Where is Brandon Sims? The four-year-old had not been seen since July 3, 1992, when he attended a birthday party with his twenty-year-old mother, Michelle Jones. Jones was employed, confident, talented, smart, assertive and involved in many community activities in Indianapolis, Indiana. In contrast, when he was last seen, Brandon Sims, an only child, was a serious, quiet, thin boy who rarely maintained eye contact with his mother. After that night, he was never seen again. His body has never been found.
For years Jones lied to her friends about Brandon, telling some that he was living with his father and others that he was staying with his grandmother in another state. When Brandon’s father, who had been in jail, came looking for Brandon, Michelle’s shocked friends confronted her. She confessed that Brandon was dead. She repeated her story of how Brandon died to a detective, after she admitted herself to the local psych unit. Days later she checked out of the unit and refused to reveal where he had hidden Brandon’s body. She was sure she had gotten away with murder.
And she would have except the detective didn’t believe her story. He enlisted the help of a novice prosecutor because no experienced prosecutor would take the case. In Indiana, no one had ever been convicted of murder without a body.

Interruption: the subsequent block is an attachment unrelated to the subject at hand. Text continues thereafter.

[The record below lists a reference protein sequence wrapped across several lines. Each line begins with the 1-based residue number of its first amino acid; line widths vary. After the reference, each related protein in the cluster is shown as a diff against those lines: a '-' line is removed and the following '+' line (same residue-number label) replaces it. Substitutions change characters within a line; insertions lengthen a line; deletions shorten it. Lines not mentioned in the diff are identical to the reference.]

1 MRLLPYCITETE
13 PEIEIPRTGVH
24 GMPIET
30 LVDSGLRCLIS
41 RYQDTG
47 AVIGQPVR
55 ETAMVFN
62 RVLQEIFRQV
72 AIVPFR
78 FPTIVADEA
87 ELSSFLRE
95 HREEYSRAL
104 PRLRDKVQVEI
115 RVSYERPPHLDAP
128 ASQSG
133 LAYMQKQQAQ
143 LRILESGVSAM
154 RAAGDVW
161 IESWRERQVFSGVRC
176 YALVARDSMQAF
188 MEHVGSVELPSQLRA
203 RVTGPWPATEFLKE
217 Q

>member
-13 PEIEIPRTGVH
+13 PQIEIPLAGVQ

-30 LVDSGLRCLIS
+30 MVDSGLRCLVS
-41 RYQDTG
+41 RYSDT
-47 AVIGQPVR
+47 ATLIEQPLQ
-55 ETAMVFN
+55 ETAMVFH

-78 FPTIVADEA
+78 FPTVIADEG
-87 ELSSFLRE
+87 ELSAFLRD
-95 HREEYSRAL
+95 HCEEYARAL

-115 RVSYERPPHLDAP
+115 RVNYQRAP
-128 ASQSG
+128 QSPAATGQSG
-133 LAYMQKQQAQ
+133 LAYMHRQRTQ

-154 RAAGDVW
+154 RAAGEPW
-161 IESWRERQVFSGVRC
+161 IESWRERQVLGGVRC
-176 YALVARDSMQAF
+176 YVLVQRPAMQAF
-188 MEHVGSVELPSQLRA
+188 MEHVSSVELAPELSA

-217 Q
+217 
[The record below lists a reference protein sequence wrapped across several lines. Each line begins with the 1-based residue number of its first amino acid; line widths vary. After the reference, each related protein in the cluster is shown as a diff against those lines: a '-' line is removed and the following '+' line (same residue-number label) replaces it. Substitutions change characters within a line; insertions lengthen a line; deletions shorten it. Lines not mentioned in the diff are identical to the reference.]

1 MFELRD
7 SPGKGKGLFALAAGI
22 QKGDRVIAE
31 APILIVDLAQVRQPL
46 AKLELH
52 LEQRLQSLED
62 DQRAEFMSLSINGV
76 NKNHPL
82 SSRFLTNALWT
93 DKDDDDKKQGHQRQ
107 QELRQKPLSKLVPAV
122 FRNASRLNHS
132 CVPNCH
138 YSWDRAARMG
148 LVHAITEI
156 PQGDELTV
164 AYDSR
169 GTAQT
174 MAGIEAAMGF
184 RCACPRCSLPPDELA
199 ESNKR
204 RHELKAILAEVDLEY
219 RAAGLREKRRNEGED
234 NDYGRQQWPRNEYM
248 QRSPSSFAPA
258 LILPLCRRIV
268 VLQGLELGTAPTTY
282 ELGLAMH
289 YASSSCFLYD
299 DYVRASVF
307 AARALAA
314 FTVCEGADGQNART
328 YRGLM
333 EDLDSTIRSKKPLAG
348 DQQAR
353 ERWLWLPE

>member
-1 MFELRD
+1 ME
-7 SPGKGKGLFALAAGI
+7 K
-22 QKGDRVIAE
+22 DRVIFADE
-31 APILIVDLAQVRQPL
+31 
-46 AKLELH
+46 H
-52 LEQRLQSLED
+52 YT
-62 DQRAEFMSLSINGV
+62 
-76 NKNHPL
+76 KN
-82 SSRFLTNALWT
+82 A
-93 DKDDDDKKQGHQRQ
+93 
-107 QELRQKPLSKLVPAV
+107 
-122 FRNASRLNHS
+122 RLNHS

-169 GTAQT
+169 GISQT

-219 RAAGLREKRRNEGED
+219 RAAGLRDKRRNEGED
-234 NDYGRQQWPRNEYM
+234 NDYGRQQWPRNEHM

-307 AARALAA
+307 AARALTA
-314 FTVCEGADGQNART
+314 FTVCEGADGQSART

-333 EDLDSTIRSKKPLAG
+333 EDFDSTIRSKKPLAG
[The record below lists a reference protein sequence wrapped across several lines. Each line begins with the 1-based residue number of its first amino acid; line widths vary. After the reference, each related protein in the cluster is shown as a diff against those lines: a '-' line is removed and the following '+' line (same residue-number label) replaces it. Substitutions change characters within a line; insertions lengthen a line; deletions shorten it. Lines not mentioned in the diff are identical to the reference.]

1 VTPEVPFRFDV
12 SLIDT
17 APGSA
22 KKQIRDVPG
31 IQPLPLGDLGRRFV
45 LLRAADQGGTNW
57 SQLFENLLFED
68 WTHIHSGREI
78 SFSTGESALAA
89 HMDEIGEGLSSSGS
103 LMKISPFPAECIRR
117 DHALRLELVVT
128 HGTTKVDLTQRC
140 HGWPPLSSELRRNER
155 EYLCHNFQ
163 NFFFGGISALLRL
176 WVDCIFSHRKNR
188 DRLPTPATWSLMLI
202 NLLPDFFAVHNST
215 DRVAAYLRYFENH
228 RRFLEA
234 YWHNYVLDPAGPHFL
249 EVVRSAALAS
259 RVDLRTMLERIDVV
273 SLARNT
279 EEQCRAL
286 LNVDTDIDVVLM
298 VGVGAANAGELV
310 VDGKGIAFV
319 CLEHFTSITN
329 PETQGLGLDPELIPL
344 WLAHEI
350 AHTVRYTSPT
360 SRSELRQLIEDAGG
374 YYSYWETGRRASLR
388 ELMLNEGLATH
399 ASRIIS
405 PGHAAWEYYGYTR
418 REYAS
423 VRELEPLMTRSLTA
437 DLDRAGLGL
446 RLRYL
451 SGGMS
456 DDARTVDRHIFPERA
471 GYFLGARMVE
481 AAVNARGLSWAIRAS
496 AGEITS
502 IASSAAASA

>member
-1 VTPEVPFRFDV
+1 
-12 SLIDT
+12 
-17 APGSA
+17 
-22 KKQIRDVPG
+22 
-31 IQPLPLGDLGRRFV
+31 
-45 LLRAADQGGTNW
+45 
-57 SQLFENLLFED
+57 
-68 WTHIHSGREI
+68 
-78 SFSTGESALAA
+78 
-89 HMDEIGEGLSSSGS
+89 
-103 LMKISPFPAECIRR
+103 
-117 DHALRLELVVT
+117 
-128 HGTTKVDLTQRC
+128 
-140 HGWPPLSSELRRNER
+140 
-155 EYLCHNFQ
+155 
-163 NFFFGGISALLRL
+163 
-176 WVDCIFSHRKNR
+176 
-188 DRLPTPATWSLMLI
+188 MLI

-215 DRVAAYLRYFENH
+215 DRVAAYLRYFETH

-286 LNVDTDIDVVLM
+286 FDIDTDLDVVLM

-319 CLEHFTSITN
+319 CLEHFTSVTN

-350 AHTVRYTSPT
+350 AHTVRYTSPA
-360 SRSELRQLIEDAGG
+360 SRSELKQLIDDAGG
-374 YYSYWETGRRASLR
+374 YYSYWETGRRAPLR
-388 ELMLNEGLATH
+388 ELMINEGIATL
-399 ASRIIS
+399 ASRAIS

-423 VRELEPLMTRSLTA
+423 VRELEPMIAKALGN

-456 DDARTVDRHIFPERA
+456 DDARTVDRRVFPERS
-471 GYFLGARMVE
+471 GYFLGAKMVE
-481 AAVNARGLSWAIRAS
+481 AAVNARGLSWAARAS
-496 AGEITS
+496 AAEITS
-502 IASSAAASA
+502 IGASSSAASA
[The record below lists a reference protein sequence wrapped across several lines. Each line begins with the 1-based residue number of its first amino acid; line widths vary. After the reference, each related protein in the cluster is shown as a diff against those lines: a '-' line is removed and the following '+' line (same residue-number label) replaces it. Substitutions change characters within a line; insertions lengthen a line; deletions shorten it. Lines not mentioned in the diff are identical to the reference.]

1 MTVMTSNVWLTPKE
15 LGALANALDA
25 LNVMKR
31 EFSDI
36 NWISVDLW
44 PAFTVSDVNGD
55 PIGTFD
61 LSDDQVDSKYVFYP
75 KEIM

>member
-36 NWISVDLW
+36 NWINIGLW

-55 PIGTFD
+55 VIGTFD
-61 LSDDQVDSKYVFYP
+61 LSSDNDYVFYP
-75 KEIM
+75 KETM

That prosecutor has written a book that reads like a mystery novel instead of the real murder prosecution. Truth is stranger than fiction where Santeria curses, the law and politics are only a few of obstacles to justice.
|Product dimensions:||5.50(w) x 8.50(h) x 0.62(d)|
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Reviewed by Anne-Marie Reynolds for Readers' Favorite Inconvenience Gone by Diane Marger Moore is the true story of the investigation into the disappearance of Brandon Sims. Just 4 years old, the last time anyone saw Brandon was 3 July, 1992 at a birthday party. His mother, Michele Jones, told different stories to different people. He’d gone to live with his father. He’d gone to live with his grandmother. When his father came to see him, Michelle’s stories started falling apart and, eventually, she told a police detective that she had killed her son accidentally. But she wouldn’t tell anyone where his body was. Detective Crooke doesn’t believe her and goes to Diane Marger Moore, novice prosecutor, to take the case. There is no body so can Michelle be convicted of murder? As witnesses begin crawling out of the woodwork, the story takes some strange turns as Crooke and Moore fight for justice for little Brandon Sims. Inconvenience Gone by Diane Marger Moore is a riveting true story. It does read very much like a crime novel but you know that you are reading a heartbreaking story of truth. There is plenty of detail and I learned an awful lot about how a criminal investigation proceeds, how the courts work, and the limitations and obstacles that both detectives and prosecutors have to overcome to get anywhere with a case. Diane has written a gripping book, portraying every scene in harrowing detail. She tells her story succinctly and to the point and, right to the very end, you can’t put the book down. Every twist leads down another alley and every chapter ends leaving you needing to know more. This is an excellent true crime tale, one of the best I have ever read, and I think anyone who has an interest in crime, punishment, and justice will love this.